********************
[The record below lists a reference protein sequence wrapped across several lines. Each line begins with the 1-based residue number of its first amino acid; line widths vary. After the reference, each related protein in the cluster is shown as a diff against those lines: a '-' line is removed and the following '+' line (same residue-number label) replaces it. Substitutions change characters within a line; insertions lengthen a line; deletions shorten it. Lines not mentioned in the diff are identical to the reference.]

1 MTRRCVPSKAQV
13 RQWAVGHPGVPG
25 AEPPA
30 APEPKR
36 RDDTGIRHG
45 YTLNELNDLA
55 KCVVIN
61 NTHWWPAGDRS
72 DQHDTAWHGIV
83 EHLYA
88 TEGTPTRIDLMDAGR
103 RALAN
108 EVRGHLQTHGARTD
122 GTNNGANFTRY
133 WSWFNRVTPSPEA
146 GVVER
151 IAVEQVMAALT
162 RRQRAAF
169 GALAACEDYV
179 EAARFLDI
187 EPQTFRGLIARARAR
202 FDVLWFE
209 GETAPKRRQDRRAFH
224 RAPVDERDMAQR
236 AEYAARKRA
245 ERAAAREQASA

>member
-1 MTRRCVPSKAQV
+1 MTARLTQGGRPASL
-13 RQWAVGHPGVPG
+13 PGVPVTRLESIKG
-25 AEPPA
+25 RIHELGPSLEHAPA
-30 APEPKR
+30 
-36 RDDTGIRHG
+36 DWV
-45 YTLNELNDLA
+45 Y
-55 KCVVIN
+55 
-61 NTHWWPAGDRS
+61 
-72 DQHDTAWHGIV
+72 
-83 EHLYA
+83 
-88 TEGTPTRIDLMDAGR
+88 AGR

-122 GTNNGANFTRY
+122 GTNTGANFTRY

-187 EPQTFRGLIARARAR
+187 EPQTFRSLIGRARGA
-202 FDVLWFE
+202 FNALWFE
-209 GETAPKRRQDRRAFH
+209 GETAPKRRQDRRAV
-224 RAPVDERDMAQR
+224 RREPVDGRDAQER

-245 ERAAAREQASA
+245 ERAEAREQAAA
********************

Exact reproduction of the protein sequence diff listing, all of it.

[The record below lists a reference protein sequence wrapped across several lines. Each line begins with the 1-based residue number of its first amino acid; line widths vary. After the reference, each related protein in the cluster is shown as a diff against those lines: a '-' line is removed and the following '+' line (same residue-number label) replaces it. Substitutions change characters within a line; insertions lengthen a line; deletions shorten it. Lines not mentioned in the diff are identical to the reference.]

1 MTRRCVPSKAQV
13 RQWAVGHPGVPG
25 AEPPA
30 APEPKR
36 RDDTGIRHG
45 YTLNELNDLA
55 KCVVIN
61 NTHWWPAGDRS
72 DQHDTAWHGIV
83 EHLYA
88 TEGTPTRIDLMDAGR
103 RALAN
108 EVRGHLQTHGARTD
122 GTNNGANFTRY
133 WSWFNRVTPSPEA
146 GVVER
151 IAVEQVMAALT
162 RRQRAAF
169 GALAACEDYV
179 EAARFLDI
187 EPQTFRGLIARARAR
202 FDVLWFE
209 GETAPKRRQDRRAFH
224 RAPVDERDMAQR
236 AEYAARKRA
245 ERAAAREQASA

>member
-1 MTRRCVPSKAQV
+1 MTARLTQGGRPASL
-13 RQWAVGHPGVPG
+13 PGVPVTRLESIKG
-25 AEPPA
+25 RIHELGPSLEHAPA
-30 APEPKR
+30 
-36 RDDTGIRHG
+36 DWV
-45 YTLNELNDLA
+45 Y
-55 KCVVIN
+55 
-61 NTHWWPAGDRS
+61 
-72 DQHDTAWHGIV
+72 
-83 EHLYA
+83 
-88 TEGTPTRIDLMDAGR
+88 AGR

-122 GTNNGANFTRY
+122 GTNTGANFTRY

-187 EPQTFRGLIARARAR
+187 EPQTFRSLIGRARGA
-202 FDVLWFE
+202 FNALWFE
-209 GETAPKRRQDRRAFH
+209 GETAPKRRQDRRAV
-224 RAPVDERDMAQR
+224 RREPVDGRDAQER

-245 ERAAAREQASA
+245 ERAEAREQAAA